EMC Bonding Basics | Bonding Types | RF Wireless World
This page covers EMC Bonding basics and EMC Bonding types.Behaviour of bond at RF as well as types of bonding are described.
Definition: The electrical bonding is a process in which parts of a circuit or sub modules of a system are connected together electrically or by low resistance media.
Function: The main function of bond is to create homogeneous structure which will allow smooth flow of RF current. The bond will be such that it will incur minimum resistance to the flow of current. It does not create any potential at the joint or crossover point.
In order to comply with EMC (Electromagnetic Compatibility) specifications all the components of a module or all the modules of a system are connected to a common chassis or common reference ground via low impedance bond. This kind of bond provided to meet EMC specifications is known as EMC bond and the process carried out is known as EMC bonding.
The main purpose of bonding is to prevent voltage difference between two parts being joinded.
Bond behaviour at RF or Microwave frequency
The figure-1 depicts behaviour of bond at Radio Frequencies (RF). Due to parasitic effects, bond is no longer purely resistive at RF. It exhibits series inductance and parallel capacitance also in addition to resistance.
The circuit acts as parallel resonance circuit. The circuit provides high impedance at higher frequencies. Moreover at high frequencies skin effect exists which results into flow of current via outer peripheral of the conductor. Due to this bond offers very high resistance.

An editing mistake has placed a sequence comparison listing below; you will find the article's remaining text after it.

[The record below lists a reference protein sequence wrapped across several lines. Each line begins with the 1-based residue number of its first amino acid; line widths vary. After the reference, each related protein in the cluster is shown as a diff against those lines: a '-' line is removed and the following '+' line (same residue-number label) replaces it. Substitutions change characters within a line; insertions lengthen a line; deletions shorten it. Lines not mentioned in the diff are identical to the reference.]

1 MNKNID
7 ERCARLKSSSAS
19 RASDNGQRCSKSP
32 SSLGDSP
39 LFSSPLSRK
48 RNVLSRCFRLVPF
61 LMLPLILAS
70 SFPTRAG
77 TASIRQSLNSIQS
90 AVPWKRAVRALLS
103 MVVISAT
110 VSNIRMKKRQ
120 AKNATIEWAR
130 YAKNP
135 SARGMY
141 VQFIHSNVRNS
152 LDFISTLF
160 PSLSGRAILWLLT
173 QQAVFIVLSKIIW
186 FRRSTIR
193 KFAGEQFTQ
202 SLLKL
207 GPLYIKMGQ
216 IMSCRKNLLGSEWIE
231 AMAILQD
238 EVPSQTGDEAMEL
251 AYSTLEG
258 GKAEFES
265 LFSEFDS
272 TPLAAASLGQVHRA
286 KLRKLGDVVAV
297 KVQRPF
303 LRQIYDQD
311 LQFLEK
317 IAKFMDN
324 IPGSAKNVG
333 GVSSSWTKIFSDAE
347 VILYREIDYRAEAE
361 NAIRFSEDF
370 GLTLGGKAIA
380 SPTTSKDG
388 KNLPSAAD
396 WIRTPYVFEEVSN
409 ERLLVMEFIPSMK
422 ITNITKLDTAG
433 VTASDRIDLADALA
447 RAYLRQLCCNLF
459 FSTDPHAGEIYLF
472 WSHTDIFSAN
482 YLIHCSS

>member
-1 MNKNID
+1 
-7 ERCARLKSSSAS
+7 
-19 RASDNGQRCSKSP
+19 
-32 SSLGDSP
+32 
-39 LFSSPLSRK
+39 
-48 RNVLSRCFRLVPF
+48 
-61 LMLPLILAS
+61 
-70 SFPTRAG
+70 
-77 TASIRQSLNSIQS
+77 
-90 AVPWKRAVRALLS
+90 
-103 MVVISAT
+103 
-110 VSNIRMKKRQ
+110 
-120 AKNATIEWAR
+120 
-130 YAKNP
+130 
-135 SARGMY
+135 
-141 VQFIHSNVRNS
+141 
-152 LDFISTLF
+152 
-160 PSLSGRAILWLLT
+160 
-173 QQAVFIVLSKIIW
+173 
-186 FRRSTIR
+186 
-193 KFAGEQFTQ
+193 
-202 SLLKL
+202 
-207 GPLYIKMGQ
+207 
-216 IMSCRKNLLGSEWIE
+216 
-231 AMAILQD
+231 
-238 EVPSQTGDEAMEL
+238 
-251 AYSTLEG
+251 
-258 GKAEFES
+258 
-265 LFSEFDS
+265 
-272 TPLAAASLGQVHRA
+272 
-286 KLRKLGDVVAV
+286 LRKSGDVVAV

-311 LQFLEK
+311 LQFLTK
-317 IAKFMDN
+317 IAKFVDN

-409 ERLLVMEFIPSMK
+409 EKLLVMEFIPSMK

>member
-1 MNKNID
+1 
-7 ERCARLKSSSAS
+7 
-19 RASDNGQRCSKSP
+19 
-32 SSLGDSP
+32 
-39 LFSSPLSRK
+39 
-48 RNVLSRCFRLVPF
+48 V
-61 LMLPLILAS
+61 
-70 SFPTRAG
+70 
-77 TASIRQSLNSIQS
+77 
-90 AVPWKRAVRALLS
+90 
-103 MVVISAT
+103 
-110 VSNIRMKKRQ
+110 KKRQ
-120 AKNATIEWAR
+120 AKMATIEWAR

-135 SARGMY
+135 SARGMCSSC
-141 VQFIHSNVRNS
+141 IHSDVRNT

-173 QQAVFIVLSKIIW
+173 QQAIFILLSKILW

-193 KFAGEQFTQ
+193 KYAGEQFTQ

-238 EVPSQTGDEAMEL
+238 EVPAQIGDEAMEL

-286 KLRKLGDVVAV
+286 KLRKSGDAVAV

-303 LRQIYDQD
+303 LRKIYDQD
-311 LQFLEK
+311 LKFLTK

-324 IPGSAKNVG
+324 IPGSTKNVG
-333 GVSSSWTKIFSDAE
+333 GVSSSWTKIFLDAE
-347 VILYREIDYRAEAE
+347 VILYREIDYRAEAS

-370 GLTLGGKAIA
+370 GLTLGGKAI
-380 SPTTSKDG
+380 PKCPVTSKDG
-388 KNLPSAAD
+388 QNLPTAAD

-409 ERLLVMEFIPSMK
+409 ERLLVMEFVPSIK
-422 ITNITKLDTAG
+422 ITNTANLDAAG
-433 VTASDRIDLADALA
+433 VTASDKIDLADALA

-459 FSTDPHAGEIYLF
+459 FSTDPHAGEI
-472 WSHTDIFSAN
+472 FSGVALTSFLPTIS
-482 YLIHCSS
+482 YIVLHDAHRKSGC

To perform bonding at DC or low frequencies (i.e. 50 Hz or 60 Hz), low resistance joint can be adequate. This kind of bond is created using bolts and star washers at the point of contacts between the two metal walls. Such a bond is not suitable at high RF/Microwave frequencies due to high resistance and high inductive reactance. This generates strong RF fields due to harmonics and spurious.
To reduce above problems, bonding process is divided into mechanical and electrical bonding. Mechanical bonding ensures appropriate robust strength is being applied to the parts being joined. Electrical bonding ensures low impedance connectivity between parts to make them robust electrically.
Bonds are classified into two types viz. direct bond and indirect bond.
Direct Bond: In this bonding type, specific areas of members to be joined are placed in direct contact by permanent or semi-permanent bonds. Permanent bonds are carried out using welding, soldering or brasing. Semi-permanent bonds are carried out using bolted connections. For satisfatory direct bond, bolt/screw will serve as fastner and pressure of about 90 to 100 Kg/Cm2 need to be maintained.
Indirect Bond: This type of bonding is used in the applications where metal to metal contacts are not reliable to be used such as where parts are frequently removed, parts which use dis-similar metal types, parts which are exposed to corossion or parts which will have relative motion such as hinges. In this type of bond, other than primary bond with the help of mechanical joint, indirect bond with the help of jumper wires is being employed.
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